Debunking Myths : Hyaluronic Acid and Sunscreens

Hello readers. If you've been following the blog, you have likely noticed that I've taken a bit of a hiatus for the past few months. Thanks for bearing with me as I've started a new job and haven't felt motivated to write with the status of current events.

Today, I want to share with you some information I recently read about hyaluronic acid and sunscreen, two topics I covered in earlier posts. Through Instagram, I found the accounts of Jessica DeFino (@jessicadefino_) and Michelle Wong (@labmuffinbeautyscience). Both do a great job debunking beauty myths as a journalist and scientist respectively.

Hyaluronic Acid

The article by Jessica DeFino on hyaluronic acid that I wanted to share was initially published on the Harper's Bazaar website back in March. Unfortunately, it has since been taken down.

One of the most interesting takeaways from her research was that no original study was available for citation to substantiate the statistic that synthetic hyaluronic acid can hold 1000x its weight in water. This is concerning because this claim is used throughout the industry in marketing materials. I even cited it as a common claim in my post on the ingredient.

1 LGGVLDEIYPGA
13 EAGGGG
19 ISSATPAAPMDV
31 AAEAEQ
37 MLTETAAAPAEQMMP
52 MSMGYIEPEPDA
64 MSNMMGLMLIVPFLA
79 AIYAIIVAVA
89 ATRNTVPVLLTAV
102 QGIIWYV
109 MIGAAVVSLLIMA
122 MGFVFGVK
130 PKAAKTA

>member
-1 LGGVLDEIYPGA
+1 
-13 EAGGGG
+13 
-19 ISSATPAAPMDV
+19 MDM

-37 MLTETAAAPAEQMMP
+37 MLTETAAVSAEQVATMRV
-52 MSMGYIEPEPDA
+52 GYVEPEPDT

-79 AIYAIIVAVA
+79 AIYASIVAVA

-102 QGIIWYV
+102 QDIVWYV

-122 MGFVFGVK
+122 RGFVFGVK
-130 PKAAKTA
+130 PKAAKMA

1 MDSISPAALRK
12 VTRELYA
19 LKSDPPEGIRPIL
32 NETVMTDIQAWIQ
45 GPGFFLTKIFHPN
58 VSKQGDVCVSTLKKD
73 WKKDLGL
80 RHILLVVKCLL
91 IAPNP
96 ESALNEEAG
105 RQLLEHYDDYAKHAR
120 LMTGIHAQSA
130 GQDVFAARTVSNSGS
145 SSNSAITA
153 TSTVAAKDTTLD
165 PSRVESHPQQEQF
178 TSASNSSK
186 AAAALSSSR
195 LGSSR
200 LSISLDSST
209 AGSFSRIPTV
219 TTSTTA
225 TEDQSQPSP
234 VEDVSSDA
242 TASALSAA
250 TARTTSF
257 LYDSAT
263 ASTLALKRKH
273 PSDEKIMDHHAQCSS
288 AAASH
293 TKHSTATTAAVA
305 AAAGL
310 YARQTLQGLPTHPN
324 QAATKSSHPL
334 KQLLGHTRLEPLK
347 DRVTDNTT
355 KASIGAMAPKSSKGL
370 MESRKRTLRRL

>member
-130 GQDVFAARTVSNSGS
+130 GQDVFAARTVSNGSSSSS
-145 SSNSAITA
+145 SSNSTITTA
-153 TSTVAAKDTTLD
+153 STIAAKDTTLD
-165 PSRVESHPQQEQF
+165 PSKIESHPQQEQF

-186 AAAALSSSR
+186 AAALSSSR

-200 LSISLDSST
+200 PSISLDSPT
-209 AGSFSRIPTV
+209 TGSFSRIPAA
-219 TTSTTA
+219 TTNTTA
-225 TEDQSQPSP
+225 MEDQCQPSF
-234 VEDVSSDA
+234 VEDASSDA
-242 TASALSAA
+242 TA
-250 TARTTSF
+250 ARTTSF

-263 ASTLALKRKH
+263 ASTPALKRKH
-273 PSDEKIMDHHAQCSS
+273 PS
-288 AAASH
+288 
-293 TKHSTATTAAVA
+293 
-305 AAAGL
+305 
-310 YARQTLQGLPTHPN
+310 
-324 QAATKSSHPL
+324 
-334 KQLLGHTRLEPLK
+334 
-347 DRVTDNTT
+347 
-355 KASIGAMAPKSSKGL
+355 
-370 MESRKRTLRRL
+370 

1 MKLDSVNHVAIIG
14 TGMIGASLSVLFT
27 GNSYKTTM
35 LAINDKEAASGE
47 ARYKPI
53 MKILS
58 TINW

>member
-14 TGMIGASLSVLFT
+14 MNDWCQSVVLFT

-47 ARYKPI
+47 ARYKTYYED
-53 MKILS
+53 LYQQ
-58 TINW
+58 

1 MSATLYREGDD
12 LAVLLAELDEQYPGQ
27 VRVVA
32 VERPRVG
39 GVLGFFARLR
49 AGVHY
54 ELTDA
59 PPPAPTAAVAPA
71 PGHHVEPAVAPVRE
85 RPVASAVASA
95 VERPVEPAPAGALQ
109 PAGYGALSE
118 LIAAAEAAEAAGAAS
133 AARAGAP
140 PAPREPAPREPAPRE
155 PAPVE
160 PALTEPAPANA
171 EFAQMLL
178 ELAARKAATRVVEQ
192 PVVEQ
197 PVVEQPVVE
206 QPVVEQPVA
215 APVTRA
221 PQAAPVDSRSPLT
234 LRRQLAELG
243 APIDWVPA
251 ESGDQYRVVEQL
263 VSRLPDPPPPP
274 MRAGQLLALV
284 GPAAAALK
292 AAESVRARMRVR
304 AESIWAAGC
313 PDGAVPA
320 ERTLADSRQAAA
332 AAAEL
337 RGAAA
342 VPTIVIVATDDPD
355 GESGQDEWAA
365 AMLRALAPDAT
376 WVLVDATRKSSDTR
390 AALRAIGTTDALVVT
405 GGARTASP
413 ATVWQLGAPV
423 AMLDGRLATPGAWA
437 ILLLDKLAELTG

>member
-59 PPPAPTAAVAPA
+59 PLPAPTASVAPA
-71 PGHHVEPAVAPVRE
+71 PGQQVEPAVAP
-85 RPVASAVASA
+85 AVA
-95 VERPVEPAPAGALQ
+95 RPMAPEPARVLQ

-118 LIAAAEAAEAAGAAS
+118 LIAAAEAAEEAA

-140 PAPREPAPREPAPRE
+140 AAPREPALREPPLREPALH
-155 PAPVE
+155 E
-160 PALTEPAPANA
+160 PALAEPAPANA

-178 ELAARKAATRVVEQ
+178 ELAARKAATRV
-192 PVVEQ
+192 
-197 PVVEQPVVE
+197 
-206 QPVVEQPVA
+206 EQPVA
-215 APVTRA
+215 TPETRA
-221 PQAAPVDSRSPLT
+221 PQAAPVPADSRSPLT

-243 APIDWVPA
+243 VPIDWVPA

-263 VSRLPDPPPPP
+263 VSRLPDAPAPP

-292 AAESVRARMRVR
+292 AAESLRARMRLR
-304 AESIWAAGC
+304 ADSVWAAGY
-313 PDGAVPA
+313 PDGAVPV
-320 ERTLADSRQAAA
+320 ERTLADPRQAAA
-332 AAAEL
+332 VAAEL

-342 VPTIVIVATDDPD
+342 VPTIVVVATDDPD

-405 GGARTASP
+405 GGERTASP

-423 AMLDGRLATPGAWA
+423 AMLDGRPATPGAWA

Since I can't link to her article, I want to share a link to this blog post where one of her sources, scientist Wendy Ouriel, tested hyaluronic acid in a laboratory setting. She could only create a gel when adding 10-50x the weight of the hyaluronic acid in water, far from 1000x. This is an interesting experiment, but her more important conclusions are two-fold: First, skin care companies are passing along this unsubstantiated claim as factual without doing their own research, which is concerning and misleading to consumers. Second, in her experience as a formulator, hyaluronic does not seem to be such miraculous skin hydrator after all. It may not be readily absorbed into the skin, meaning its moisture absorbing effect may actually draw moisture out of the skin as it sits on the surface.

Based on my time in the industry, I'm also curious about suppliers of hyaluronic acid. In general, scientists at skincare companies will consult technical data sheets and research from ingredient suppliers. Without knowing where the claim originated, it's hard to say if it was based on supplier data or a tenuous connection to research on naturally occurring hyaluronic acid. Either way, this shows that trusting others to substantiate claims is ill-advised.

So what does this mean for you as a beauty consumer? You can ignore the "1000x its weight in water" claim for any hyaluronic acid product. But does that mean you should avoid the ingredient altogether? Not necessarily. If you're using a product that contains hyaluronic acid and you are having positive results, it may be used in a small enough concentration that you're enjoying the benefits of the other ingredients in the formula. But if you've been trying hyaluronic acid products and noticed your skin is drier or more irritated, this may be an aha moment! The product may be having the exact opposite of its intended effect and drawing moisture out of your skin. If you're having a bad experience, it's time to move on.